“There goes my late night swim,” Peter said to Clint Eastwood as they stood side by side, looking up at the hotel, checking for smoke, but there was none. The CRS had gone inside ten minutes before to look for bombs. Apparently, the management had gotten a call that there was a live one.
“There goes my sleep,” the actor said mournfully. “I have a four
call tomorrow. This could take a long time, if they're looking for a bomb.” He was thinking of sleeping on the set, but the other guests did not have that option. They just stood on the street, still somewhat amazed, as they clutched their pets, their friends, and their little leather cases filled with jewelry.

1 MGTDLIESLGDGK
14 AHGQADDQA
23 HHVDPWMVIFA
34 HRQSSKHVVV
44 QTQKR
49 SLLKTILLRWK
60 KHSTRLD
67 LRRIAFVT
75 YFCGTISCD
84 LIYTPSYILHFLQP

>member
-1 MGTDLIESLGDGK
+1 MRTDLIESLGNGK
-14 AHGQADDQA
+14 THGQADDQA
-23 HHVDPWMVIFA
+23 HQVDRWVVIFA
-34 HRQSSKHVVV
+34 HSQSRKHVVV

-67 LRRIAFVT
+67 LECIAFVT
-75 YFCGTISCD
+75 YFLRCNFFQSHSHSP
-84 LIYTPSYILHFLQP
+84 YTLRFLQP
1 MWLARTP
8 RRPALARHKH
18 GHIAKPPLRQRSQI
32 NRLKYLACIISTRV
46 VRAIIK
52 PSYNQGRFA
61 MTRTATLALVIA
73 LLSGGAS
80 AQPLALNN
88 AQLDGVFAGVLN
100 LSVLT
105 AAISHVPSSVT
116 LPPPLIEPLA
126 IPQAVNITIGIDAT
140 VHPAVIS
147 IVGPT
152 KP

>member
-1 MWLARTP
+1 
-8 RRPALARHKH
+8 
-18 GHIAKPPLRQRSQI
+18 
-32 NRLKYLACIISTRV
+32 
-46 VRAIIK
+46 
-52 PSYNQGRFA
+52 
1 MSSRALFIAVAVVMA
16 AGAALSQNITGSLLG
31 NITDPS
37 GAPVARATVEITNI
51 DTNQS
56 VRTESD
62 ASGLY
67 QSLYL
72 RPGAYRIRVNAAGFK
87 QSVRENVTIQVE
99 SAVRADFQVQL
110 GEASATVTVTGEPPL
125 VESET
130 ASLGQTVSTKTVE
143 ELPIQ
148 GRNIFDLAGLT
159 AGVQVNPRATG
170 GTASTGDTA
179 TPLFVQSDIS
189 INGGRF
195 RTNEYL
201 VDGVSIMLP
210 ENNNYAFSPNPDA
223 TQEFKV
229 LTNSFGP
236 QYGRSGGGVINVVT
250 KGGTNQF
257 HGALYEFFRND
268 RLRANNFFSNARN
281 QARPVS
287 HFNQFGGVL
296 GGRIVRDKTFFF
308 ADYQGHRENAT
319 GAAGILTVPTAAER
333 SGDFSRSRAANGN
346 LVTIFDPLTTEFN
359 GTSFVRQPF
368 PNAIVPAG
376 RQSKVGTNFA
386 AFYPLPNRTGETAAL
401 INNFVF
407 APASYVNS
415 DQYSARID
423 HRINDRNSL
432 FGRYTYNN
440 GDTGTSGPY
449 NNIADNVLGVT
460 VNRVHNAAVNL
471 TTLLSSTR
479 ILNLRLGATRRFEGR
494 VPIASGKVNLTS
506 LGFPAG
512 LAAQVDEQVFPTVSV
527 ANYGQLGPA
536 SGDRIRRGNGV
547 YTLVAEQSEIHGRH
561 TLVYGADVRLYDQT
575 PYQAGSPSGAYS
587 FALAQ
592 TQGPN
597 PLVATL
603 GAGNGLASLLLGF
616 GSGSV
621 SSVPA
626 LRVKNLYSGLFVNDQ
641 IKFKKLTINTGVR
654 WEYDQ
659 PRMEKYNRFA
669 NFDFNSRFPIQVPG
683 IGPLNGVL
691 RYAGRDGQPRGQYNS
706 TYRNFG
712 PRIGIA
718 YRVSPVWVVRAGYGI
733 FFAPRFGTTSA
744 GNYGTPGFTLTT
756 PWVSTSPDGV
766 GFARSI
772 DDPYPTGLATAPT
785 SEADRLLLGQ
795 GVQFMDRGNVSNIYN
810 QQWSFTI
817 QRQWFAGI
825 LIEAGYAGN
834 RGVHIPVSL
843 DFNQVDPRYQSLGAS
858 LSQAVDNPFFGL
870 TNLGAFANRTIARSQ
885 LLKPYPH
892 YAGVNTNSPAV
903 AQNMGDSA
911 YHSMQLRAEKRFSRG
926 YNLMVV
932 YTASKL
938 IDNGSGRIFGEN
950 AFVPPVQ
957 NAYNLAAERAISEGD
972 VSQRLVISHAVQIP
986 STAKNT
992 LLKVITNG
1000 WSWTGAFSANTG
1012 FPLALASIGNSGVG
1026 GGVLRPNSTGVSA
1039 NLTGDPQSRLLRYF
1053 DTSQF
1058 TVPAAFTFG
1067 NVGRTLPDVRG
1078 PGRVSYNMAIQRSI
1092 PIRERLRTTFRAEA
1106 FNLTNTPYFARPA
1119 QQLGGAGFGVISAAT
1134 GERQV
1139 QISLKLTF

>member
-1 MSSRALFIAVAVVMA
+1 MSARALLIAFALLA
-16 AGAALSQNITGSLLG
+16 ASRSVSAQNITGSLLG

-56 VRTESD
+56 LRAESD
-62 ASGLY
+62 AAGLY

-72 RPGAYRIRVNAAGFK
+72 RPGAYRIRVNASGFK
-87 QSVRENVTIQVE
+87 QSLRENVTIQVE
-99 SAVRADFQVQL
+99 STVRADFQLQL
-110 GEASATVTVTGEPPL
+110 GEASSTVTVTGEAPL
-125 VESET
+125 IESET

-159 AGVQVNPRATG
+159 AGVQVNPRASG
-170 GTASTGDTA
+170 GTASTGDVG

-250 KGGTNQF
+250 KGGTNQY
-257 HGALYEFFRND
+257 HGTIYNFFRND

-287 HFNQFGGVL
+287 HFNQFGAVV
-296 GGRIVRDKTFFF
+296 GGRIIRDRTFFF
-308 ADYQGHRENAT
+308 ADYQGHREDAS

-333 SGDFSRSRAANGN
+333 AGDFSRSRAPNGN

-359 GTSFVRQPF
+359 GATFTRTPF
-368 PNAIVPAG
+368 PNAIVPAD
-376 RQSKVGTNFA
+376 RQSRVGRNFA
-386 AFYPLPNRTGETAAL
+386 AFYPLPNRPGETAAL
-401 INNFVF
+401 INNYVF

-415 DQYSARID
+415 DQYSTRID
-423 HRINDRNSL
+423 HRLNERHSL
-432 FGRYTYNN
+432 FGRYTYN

And as Peter watched another wave of CRS troops go in, and followed the order himself to move farther back from the hotel, he turned and suddenly saw her. He spotted Andy Thatcher, surrounded, as usual, by hangers-on and bodyguards, and looking completely unconcerned by the commotion. He was continuing an animated conversation with the people around him, all, save one, were men, and the lone woman in the group looked like a political bulldog. She was smoking furiously, and Thatcher looked engrossed in what she was saying. But Peter noticed that Olivia was standing just beyond the group, and no one was speaking to her. They paid no attention to her at all, as he watched her with his customary fascination. She stood off to one side, ignored even by the bodyguards, as she sipped a cup of the hotel's coffee. She was wearing a white T-shirt and jeans, and he thought that she looked like a kid in a pair of penny loafers, and the eyes that had so mesmerized him seemed to be taking in the whole scene, as her husband and his group moved slowly forward. Thatcher and one of his men talked to several of the CRS troops, but they only shook their heads. They had not yet found what they had come for. Someone brought out folding chairs, and waiters offered them to the guests, as wine was brought out too, and people stayed in surprisingly good temper about the inconvenience. It was slowly becoming a late night street party in the Place Vendome. And in spite of himself, Peter continued to watch Olivia Thatcher with interest.